In mash or pellet feed preparation, the temperature plays a vital role to control Salmonella & reduces the moisture in feed. The presence of moisture in feed may lead to fungal growth and provides a favorable environment for the growth of Salmonella. In Pelleting, the temperature reaches upto 85-900 C where the Salmonella gets killed due to high temperature, which should be preferred. But farmers usually prefer conventional mash feed  which does not fulfil these conditions mainly due to lack of awareness and low exposure to advanced technology as  pelleting involves high investment.

In order to address the economic challenges, we need to combine chemical decontamination with  pelleting process  for effective reduction in Salmonella levels. It will contribute to an improved,  economical & hygienic feed . Chemical decontamination is the best way to reduce the microbiological load of the feed. Formaldehyde is particularly effective in reducing the levels of Salmonella in poultry feed. SCFA based products are also excellent alternatives to reduce the Salmonella load in the feed.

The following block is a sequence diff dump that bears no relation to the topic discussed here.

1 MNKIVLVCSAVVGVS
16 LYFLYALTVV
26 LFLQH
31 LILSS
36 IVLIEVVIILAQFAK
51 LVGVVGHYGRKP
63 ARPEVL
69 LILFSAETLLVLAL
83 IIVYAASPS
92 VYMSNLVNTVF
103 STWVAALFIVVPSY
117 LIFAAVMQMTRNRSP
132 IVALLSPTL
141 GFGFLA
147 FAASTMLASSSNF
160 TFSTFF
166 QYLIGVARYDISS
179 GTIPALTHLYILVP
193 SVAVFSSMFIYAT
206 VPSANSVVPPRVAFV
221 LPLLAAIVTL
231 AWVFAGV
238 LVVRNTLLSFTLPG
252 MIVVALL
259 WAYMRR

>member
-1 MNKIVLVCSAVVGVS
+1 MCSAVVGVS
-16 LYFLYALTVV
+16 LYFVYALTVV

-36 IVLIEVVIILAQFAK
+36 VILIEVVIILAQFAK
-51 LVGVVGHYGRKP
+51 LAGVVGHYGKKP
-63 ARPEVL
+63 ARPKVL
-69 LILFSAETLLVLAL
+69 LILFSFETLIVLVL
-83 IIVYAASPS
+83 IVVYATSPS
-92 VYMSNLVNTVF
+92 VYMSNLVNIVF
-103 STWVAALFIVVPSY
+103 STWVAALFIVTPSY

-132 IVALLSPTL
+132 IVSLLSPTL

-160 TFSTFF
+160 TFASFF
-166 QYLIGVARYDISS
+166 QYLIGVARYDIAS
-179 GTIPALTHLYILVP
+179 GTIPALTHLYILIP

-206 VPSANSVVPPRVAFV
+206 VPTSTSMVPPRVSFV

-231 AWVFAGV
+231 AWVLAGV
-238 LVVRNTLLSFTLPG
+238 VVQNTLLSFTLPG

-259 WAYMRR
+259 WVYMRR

Recontamination after pelleting can also impair feed hygiene. The best way to avoid cross contamination is to follow standard pest control practices, ensure proper segregation, dust control & safe transport systems. The addition of chemical compounds like organic acids in the poultry feed can reduce the risk of contamination.

Farm management practices